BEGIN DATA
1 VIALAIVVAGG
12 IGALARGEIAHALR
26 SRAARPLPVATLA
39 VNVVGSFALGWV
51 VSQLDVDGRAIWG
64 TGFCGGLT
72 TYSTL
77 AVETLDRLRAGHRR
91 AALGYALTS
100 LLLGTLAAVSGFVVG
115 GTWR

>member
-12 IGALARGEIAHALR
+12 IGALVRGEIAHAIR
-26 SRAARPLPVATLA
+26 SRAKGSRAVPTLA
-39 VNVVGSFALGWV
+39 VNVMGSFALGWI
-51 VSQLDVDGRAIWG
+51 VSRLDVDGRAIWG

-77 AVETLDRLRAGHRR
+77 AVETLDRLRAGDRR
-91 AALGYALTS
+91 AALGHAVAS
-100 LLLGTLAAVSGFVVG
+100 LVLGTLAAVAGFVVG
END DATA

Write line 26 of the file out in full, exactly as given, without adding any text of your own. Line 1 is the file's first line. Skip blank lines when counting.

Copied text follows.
+100 LVLGTLAAVAGFVVG